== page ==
Election – 4/5
The publication of this book is kind of curious. Tom Perrotta had had a book rejected or something like that and they asked him if they had anything else to offer, and he pulled this book out. Before it was even published it was already optioned and filming began. So the book came out almost at the same time as the movie. And this was one of those movies I randomly saw in the theater in high school and was blown away because it felt very daring in a lot of ways. Ultimately parts of it hold up and other parts don’t. It feels very much like a real high school, especially a public school, something that a lot of writers and filmmakers can’t really pull off. There’s secrets among the students, and secrets among the faculty, and Perrotta definitely has experience as a teacher and is able to show the fact that classroom teaching is only like 50% of what a teacher does, where plenty of other shows and books make it seem like 90%.
It’s very situated in the 1990s with the early onset of what sexual harrassment and power dynamics are, school shootings, and other 90s issues that feel more present today because of the ways that we’ve shifted in general about how we talk about them. So the sexual abusive relationship between a teacher and a student is fundamentally misunderstood by the adults who talk about it in this book, but I still think that that kind of misunderstanding would still happen in the minds of many adults in the schools I’ve worked in. Schools are a place in which new ideas and progressive understandings of the world occur, but it’s also a place in which regressive and conservative societal calcifications are firmly in place.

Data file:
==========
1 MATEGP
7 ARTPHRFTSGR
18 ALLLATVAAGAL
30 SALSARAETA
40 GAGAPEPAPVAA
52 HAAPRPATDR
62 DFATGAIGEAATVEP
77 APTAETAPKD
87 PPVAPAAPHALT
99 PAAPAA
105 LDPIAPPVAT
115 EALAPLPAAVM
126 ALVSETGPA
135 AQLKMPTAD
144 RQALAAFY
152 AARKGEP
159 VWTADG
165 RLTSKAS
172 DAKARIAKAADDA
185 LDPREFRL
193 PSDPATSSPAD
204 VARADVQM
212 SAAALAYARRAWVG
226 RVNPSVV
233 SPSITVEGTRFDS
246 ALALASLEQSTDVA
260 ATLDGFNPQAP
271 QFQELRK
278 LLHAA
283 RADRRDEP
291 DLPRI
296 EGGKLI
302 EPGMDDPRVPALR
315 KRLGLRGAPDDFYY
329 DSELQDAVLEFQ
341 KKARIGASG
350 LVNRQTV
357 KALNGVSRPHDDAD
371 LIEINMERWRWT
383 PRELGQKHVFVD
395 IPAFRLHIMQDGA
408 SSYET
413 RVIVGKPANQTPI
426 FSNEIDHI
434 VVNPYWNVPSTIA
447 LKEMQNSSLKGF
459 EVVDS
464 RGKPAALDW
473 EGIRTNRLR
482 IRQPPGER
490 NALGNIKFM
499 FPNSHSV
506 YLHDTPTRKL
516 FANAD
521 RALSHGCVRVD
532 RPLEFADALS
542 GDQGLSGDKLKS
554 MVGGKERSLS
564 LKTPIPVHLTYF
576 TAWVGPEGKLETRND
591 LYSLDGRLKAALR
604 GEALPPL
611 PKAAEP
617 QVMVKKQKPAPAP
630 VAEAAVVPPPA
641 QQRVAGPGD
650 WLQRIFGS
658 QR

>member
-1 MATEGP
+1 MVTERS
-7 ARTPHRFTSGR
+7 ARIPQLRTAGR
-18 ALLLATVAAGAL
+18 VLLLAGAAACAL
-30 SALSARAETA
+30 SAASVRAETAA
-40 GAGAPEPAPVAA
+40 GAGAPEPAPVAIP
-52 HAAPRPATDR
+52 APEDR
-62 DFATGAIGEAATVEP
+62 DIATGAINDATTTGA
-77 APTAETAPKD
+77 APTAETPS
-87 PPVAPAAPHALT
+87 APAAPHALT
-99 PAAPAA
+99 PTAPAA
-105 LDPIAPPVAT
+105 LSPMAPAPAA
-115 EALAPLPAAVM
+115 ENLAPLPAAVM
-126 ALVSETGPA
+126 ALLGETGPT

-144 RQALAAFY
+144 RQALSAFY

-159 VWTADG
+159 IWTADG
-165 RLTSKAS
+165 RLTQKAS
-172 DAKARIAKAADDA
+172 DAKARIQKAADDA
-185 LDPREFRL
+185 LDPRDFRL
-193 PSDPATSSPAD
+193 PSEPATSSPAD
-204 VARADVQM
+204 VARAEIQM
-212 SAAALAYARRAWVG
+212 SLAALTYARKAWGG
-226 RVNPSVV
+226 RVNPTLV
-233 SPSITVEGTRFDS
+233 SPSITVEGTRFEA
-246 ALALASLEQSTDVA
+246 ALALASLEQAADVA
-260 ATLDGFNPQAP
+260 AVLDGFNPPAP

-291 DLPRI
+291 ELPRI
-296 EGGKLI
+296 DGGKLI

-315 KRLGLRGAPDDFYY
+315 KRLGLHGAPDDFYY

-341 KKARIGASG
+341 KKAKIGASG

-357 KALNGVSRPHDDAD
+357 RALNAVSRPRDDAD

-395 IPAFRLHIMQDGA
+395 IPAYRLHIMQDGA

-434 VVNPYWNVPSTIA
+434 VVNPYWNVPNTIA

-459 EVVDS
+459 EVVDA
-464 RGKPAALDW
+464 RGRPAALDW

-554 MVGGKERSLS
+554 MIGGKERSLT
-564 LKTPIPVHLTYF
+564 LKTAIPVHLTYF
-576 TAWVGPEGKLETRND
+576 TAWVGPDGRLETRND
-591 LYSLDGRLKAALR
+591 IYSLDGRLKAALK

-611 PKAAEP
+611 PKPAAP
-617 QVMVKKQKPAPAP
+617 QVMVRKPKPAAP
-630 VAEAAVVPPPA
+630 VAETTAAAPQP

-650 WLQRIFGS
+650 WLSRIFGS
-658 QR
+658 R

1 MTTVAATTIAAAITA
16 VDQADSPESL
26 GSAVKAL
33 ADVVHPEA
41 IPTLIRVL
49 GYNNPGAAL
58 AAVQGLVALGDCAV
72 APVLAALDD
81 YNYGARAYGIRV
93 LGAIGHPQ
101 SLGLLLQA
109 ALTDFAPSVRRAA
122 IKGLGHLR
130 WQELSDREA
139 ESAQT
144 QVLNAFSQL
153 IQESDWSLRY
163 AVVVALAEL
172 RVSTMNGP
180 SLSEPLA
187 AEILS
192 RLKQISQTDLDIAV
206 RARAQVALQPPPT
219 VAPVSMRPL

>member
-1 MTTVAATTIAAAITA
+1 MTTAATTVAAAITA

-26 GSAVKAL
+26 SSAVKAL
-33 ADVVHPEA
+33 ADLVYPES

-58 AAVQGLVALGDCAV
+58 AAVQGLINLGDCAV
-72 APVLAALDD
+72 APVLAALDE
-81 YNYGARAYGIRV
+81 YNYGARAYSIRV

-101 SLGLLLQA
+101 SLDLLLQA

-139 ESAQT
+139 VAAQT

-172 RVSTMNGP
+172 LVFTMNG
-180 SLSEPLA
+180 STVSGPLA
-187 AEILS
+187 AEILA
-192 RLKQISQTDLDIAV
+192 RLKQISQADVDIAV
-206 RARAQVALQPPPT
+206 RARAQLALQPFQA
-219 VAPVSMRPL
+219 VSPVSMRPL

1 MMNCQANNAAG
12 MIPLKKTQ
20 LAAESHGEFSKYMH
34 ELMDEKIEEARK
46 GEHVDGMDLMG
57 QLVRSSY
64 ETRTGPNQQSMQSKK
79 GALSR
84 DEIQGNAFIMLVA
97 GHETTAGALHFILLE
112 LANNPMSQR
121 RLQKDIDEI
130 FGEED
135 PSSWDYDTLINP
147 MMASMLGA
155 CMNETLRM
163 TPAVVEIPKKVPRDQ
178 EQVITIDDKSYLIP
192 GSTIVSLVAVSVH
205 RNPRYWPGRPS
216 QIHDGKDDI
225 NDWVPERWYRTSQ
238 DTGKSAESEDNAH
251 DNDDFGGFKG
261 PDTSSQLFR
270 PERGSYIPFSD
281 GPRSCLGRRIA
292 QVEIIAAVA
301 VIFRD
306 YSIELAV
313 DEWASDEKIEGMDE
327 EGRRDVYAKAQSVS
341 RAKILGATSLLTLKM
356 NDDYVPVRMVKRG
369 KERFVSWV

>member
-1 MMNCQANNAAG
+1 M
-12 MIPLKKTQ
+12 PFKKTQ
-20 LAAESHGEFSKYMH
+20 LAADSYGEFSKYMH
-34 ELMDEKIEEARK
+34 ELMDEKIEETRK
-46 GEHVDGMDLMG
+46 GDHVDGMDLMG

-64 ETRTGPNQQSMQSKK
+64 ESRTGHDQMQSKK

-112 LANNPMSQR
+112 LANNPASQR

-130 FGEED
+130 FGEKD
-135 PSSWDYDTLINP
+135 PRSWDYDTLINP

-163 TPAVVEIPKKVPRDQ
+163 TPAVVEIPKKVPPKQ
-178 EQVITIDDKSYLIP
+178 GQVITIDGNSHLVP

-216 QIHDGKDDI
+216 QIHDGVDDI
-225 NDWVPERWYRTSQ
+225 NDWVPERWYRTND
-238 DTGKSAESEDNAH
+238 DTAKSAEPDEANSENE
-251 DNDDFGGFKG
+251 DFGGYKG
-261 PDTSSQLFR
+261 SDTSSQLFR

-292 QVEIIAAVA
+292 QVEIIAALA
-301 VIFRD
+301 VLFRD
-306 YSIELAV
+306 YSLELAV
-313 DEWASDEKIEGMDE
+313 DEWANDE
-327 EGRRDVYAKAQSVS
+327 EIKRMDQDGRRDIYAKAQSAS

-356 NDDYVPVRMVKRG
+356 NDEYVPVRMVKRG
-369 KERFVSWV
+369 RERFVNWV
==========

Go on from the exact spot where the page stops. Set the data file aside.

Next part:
The book is still really insightful and funny, but decidedly less dynamic than the movie.
Nine Inches – 3/5
Like in Election, this collection of short stories often shows otherwise rational adults tip over into irrational realms when a choice is presented to them. Luckily in these stories, they are sometimes small moments. So in one story, we follow a teacher who figures out which of her students has left a nasty evaluation on a “Rate My Teacher” kind of site, and we can watch her decide to confront that student. We also watch a young pizza delivery boy who shrugs off an potentially abusive awful moment and still fall prey to other poor, adolescent decisions.
Among the stories are several that take place from within public schools, high school especially. Like with Election this is where Tom Perrotta seems to shine, as he refuses to center those stories in the eyes of teens, which is so commonly and I think falsely privileged in so much of contemporary fiction. I almost never buy the perspectives of the teens in so many YA books. I think books like Speak and Eleanor and Park are great examples where the perspectives feel authentic and real, while plenty of others are often the musings and remembrances of adults parroting teens. So Perrotta’s adults in school has a realness and authenticity that is often missing.